7:17 Now playing: Watch this: Game of Thrones Season 8 Episode 4: The good, the bad… Game of Thrones HBO 187 Photos Tags Share your voice What about the representation of women in front of the camera? As a viewer, there have been moments that have been very uncomfortable to watch for me as a woman.Riley: I’m only there to service the story, to serve the directors and the showrunners. Women throughout history have not always had an easy time, and I have no problem whatsoever with showing that in all of its ugliness. The showrunners always have known there would be characters like Cersei and Daenerys that would rise. I’ve always had faith in them, and my job as a production designer is not really to ask.So you know how the show ends?Riley: I think I know how it ends, but I haven’t seen episode 6. I first received an outline of season 8 a year and a half ago, so I had a secret for a really long time. It’ll be fascinating. The great thing is people have no idea how far the show still has to go. 0 TV and Movies See all the Game of Thrones season 8 photos Post a comment If you think watching Game of Thrones is a grueling emotional experience, try working on it. For Production Designer Deborah Riley, season 8’s Battle of Winterfell was just one of the tough assignments in her time on the show. “To re-create death and violence like that over a long period of time … it’s wearing,” she says. “It really saps your soul.”Despite being “traumatized and exhausted” by the scale of the job, Riley describes Game of Thrones as a “fantastic” experience she’s sad to leave behind. As production designer, it’s her role to define the look of the show through sets and props. both physical and created with CGI. Having learned the ropes working on The Matrix and Moulin Rouge, the Australian has led the production design of the dragon drama since its fourth season, winning four Emmy Awards, a Bafta and several Art Directors Guild gongs along the way. Production Designer Deborah Riley and Art Director Paul Ghirardani in September 2018 with their Emmy for Outstanding Production Design for a Narrative Period or Fantasy Program (one hour or more). Alberto E. Rodriguez/Getty Images As the eighth and final season builds to a climax, viewers of season 8’s third episode The Long Night complained they couldn’t see much of the dramatic Battle of Winterfell. Riley defends the creative decision of cinematographer Fabian Wagner. “We always received lots of criticism before about Game of Thrones being dark,” Riley told me over the phone. “I actually thought it added an extra layer — the fact you couldn’t see everything made it all the more terrifying. To me, it enhanced rather than detracted.”Here’s a lightly edited transcript of my chat with Riley. Q: You’ve been the production designer of seasons 4 to 8 in Game of Thrones. What was it like to inherit the world of Westeros rather than starting from scratch?Riley: I always thought I was incredibly lucky to get the job on Game of Thrones. It never bothered me at all that this show had three seasons beforehand. Frankly, I didn’t have enough experience at that point in time to start a whole show myself. And the show kept growing throughout the years, so I was able to go and establish my own [designs].The Meereen audience chamber as seen on season 5 of Game of Thrones. HBO What locations and sets are you most proud of?Riley: I was always very proud of the Meereen audience chamber in season 4, purely because that was the first major set we built for season 4. There was a lot of pressure, a lot of people looking at me to see what I would do. So I felt that once that audience chamber was established, hopefully people felt it was in a sure pair of hands.Deborah Riley on the set of Game of Thrones. Macall Polay/HBO What were the biggest challenges?Riley: The frozen lake of season 7, episode 6, Beyond The Wall. That was an absolutely astonishing thing we had to create. A certain part was shot on location in Iceland, but also because of the large amount of stunts and visual effects we had to bring the scene back to Belfast. So we created a complete frozen landscape in a quarry up in the hillside of Belfast. It was extraordinary to see an entire quarry concreted and turned into a frozen lake. It was so convincing. It was months and months of work in really punishing weather, but the result was absolutely fantastic.How hard is it to keep the secrets of Game of Thrones, and how much do your family and friends nag you for information?Riley: If you worked on the show, we care for it so much that we just don’t want to spoil it for anybody. Really the only time I’ve struggled [was] when I finished season 8. I was quite traumatized, I was so exhausted, and there were so many things that I wanted to talk about but I couldn’t. How was your experience in the show?Riley: It was absolutely fantastic, the five and a half years that I worked on the show. But at the same time, the story was told. So there was also a resignation to it … and I was incredibly proud as well. Such a mixture of feelings, but the main one I remember was just absolute exhaustion. The mandala left by the Night King that we saw in episode 1 of season 8. Helen Sloan/HBO Does it help a little bit that now you can finally start talking about it? The show hasn’t ended yet, but at least we’ve seen some of the episodes.Riley: Yeah, well, I mean I’ve been able to show photographs, because I’ve never shared with my friends or family photographs from July 2017 to July 2018. So, for instance, the mandala that the Night King left, I have pictures of us putting it up on that wall. And it’s such a macabre thing.Can you talk about some of the other women who worked behind the scenes?Riley: There are a lot of women behind the camera. The executive producer, Bernie Caulfield, was more or less head of the show. She’s an extraordinary personality. A lot of the production office were also women. Michele Clapton, the costume designer. There were women in all of the departments. In Australia, the shooting crews would probably have more women. In construction, you would see more women. Certainly, in the art department, we had a lot of women [in Game of Thrones] in the drawing room and in set decoration. It’s a great place to be — it’s also a punishing place to be. There’s a lot of long hours and often in dreadful conditions.
November will begin with the Cardinals in Beantown for a matchup with Boston College Nov. 1 before heading to Syracuse on Nov. 3 for a match. UofL stays on the road for a tilt with Miami (Nov. 8) and Florida State (Nov. 10) in the Sunshine State. Story Links The University of Louisville volleyball team has released its 2019 schedule and the Cardinals will play 19 matches against regionally ranked opponents, 15 of which were also nationally ranked with 11 matchups coming against 2018 NCAA participants. ACC play opens up the weekend of Sept. 27 when the Cardinals begin a home stand of four matches, beginning with NC State (Sept. 27), UNC (Sept. 29), Georgia Tech (Oct. 4) and Clemson (Oct. 6). Coming down the homestretch, the Cards will host Syracuse (Nov. 15), Miami (Nov. 22) and Miami (Nov. 24). Louisville will complete the regular season slate at Pitt on Nov. 27. Louisville will wrap up non-conference play with matches on the road against two of its oldest rivals, at Kentucky on Sept. 20 and at Cincinnati on Sept. 22. UofL will begin the season by hosting two tournaments in the newly named L&N Federal Credit Union Arena. The Cardinal Classic will feature NCAA participants Dayton and Florida as well as SEC opponent Texas A&M. The Fleur de Lis Tournament invites Arizona State, intrastate rival Western Kentucky and Tennessee Tech. Back home again in the L&N Federal Credit Union Arena, the Cardinals will host Virginia (Oct. 25) and last year’s ACC Champion Pittsburgh (Oct. 27) to wrap up a busy month of October. Print Friendly Version The Cardinals then hit the road for the Lipscomb Tournament which will host Louisville, Purdue and Xavier the weekend of Sept. 13. UofL faces Purdue on Sept. 13 and Lipscomb on Saturday, Sept. 14. The Cardinals made their 27th appearance in the NCAA Tournament this season led by ACC Setter of the Year Wilma Rivera and 2017 Defensive Player of the Year Molly Sauer, who were both seniors. Louisville will be led by returning AVCA All-East Region and First Team All ACC Melanie McHenry along with returning starters Piper Roe, Emily Scott, and Mia Stander. Redshirt freshman Aiko Jones, transfer setter Tori Dilfer and transfer middle Anna Stevenson will help fill gaps left by departing seniors as the Cards await the arrival of their No. 16-ranked recruiting class this summer. Then the Cardinals flip the script and play four straight matches on the road starting with Duke, one of six nationally ranked ACC teams from 2018 on Oct. 11 followed by Wake Forest (Oct. 13). UofL will travel for a midweek tilt in South Bend against the Irish of Notre Dame, another of the ACC’s nationally ranked teams. On Oct. 20, UofL will head to Blacksburg for a match versus the Hokies of Virginia Tech.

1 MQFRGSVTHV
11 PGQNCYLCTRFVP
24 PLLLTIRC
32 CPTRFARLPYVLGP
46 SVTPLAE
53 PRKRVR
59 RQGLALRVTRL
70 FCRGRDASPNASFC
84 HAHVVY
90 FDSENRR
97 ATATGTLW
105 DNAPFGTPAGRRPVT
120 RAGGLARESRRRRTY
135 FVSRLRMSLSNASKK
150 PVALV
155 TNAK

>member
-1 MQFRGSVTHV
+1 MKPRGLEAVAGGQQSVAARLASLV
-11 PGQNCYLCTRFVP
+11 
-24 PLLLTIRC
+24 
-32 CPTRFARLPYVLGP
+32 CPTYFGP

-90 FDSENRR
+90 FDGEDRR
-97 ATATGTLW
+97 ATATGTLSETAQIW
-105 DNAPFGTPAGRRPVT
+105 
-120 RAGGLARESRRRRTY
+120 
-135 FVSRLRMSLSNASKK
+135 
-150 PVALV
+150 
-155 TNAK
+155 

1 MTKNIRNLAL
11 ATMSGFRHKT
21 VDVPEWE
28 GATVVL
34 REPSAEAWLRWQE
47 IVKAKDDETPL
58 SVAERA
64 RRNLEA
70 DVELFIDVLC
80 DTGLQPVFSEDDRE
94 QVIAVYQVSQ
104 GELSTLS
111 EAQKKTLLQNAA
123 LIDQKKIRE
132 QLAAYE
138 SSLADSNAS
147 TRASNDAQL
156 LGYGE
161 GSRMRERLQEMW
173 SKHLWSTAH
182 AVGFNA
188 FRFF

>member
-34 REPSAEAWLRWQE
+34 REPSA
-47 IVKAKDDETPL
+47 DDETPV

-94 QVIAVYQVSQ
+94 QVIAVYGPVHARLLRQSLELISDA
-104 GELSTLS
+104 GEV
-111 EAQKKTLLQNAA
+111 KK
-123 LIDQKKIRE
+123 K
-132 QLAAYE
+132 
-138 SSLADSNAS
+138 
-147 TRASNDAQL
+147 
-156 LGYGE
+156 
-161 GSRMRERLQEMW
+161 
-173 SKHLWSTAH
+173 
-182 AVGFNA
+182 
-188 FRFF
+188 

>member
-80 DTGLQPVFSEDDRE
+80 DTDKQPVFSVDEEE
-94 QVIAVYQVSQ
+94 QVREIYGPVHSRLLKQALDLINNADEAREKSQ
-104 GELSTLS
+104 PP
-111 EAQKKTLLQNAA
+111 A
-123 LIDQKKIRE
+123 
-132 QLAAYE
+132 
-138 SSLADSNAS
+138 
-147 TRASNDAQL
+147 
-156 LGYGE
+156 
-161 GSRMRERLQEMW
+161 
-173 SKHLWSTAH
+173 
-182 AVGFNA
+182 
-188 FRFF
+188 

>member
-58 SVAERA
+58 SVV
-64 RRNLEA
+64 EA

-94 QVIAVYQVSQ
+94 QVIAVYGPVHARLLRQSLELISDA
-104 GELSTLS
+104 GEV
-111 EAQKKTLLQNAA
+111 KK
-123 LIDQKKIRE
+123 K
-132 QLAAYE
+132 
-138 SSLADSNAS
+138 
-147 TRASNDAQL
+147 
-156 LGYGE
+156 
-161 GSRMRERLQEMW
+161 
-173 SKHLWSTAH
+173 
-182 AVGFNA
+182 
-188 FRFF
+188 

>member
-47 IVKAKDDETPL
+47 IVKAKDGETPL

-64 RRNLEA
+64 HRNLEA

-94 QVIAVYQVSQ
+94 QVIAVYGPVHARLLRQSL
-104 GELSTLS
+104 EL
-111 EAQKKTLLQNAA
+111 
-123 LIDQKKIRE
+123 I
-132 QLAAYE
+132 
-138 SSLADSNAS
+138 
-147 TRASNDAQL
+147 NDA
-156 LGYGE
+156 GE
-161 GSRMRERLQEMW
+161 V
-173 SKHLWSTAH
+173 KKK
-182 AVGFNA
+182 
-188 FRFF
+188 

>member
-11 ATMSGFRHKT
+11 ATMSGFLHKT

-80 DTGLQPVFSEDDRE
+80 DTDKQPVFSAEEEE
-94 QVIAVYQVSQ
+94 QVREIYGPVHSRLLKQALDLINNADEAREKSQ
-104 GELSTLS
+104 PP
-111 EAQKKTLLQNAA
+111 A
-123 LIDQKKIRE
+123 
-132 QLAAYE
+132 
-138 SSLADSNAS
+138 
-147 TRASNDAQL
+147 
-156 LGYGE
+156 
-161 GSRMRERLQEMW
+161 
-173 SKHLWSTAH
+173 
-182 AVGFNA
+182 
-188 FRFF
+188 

All individuals, whether they have religious or secular upbringings, have a chance of defecting. Rowthorn explained that the rates of defection from religious to secular and from secular to religious preferences depend on time and place.“Amongst Christian Churches in Europe and North America, defection rates are higher than conversion rates,” he said. “In some cases, such as the Amish, these losses are greatly outweighed by their very high fertility. However, for mainstream Churches, such as the Catholics or Anglicans, the birth rate is not high enough on its own to offset defections and they rely on immigration to maintain their numbers. In certain other parts of the world, such as East Asia, mainstream Christian Churches are growing through conversion.”Rowthorn’s model shows that, even when the religious defection rate is high, the overall high fertility rate of religious people will cause the religiosity allele to eventually predominate the global society. The model shows that the wide gap in fertility rates could have a significant genetic effect in just a few generations. The model predicts that the religious fraction of the population will eventually stabilize at less than 100%, and there will remain a possibly large percentage of secular individuals. But nearly all of the secular population will still carry the religious allele, since high defection rates will spread the religious allele to secular society when defectors have children with a secular partner. Overall, nearly all of the population will have a genetic predisposition toward religion, although some or many of these individuals will lead secular lives, Rowthorn concluded.“The rate at which religious people abandon their faith affects the eventual share of the population who are religious,” Rowthorn said. “However, it does not alter the conclusion of the article that the religiosity allele will eventually take over. If the defection rate is high, there will be lots of children who are brought up as religious and carry the religiosity allele, but who give up their faith. Such people will carry the religiosity allele into the secular population with them. Many of their descendents will also carry this allele and be secular. In this case, the high fertility group is constantly sending migrants into the low-fertility secular population. Such migrations will simultaneously boost the size of the secular population and transform its genetic composition.”Rowthorn acknowledges that he can only speculate on how a genetic predisposition toward religion may manifest itself in a secular context. Previous research has suggested that a genetic predisposition toward religion is tied to a variety of characteristics such as conservatism, obedience to authority, and the inclination to follow rituals. In this instance of evolution, it’s possible that these characteristics may become widespread not for their own fitness but by hitching a ride with a high-fitness cultural practice. Study: Religious belief declines in Britain Rowthorn has developed a model that shows that the genetic components that predispose a person toward religion are currently “hitchhiking” on the back of the religious cultural practice of high fertility rates. Even if some of the people who are born to religious parents defect from religion and become secular, the religious genes they carry (which encompass other personality traits, such as obedience and conservativism) will still spread throughout society, according to the model’s numerical simulations.“Provided the fertility of religious people remains on average higher than that of secular people, the genes that predispose people towards religion will spread,” Rowthorn told PhysOrg.com. “The bigger the fertility differential between religious and secular people, the faster this genetic transformation will occur. This does not mean that everyone will become religious. Genes are not destiny. Many people who are genetically predisposed towards religion may in fact lead secular lives because of the cultural influences they have been exposed to.”The model’s assumptions are based on data from previous research. Studies have shown that, even controlling for income and education, people who are more religious have more children, on average, than people who are secular (defined here as having a religious indifference). According to the World Values Survey for 82 countries, adults attending religious services more than once per week averaged 2.5 children, those attending once per month averaged 2.01 children, and those never attending averaged 1.67 children. The more orthodox the religious sect, the higher the fertility rate, with sects such as the Amish, the Hutterites, and Haredi having up to four times as many children as the secular average. Studies have found that the high fertility rates stem from cultural and social influences by religious organizations rather than biological factors.But while fertility is determined by culture, an individual’s predisposition toward religion is likely to be influenced by genetics, in addition to their upbringing. In the model, Rowthorn uses a “religiosity gene” to represent the various genetic factors that combine to genetically predispose a person toward religion, whether remaining religious from youth or converting to religion from a secular upbringing. On the flip side, the nonreligiosity allele of this “gene” makes a person more likely to remain or become secular. If both parents have the religiosity allele, their children are also more likely to have the religiosity allele than if one or both parents did not have it. However, children born to religious parents may have the nonreligiosity allele, while children born to secular parents may have the religiosity allele. Having the religiosity allele does not make a person religious, but it makes a person more likely to have characteristics that make them religiously inclined; the converse is also true. Citation: Model predicts ‘religiosity gene’ will dominate society (2011, January 28) retrieved 18 August 2019 from https://phys.org/news/2011-01-religiosity-gene-dominate-society.html Explore further Copyright 2010 PhysOrg.com. All rights reserved. This material may not be published, broadcast, rewritten or redistributed in whole or part without the express written permission of PhysOrg.com. More information: Robert Rowthorn. “Religion, fertility and genes: a dual inheritance model.” Proceedings of the Royal Society B. DOI:10.1098/rspb.2010.2504 A variety of religious symbols. A new study has investigated how the differing fertility rates between religious and secular individuals might affect the genetic evolution of society overall. Image credit: Wikimedia Commons. (PhysOrg.com) — In the past 20 years, the Amish population in the US has doubled, increasing from 123,000 in 1991 to 249,000 in 2010. The huge growth stems almost entirely from the religious culture’s high fertility rate, which is about 6 children per woman, on average. At this rate, the Amish population will reach 7 million by 2100 and 44 million by 2150. On the other hand, the growth may not continue if future generations of Amish choose to defect from the religion and if secular influences reduce the birth rate. In a new study, Robert Rowthorn, emeritus professor of economics at Cambridge University, has looked at the broader picture underlying this particular example: how will the high fertility rates of religious people throughout the world affect the future of human genetic evolution, and therefore the biological makeup of society? This document is subject to copyright. Apart from any fair dealing for the purpose of private study or research, no part may be reproduced without the written permission. The content is provided for information purposes only.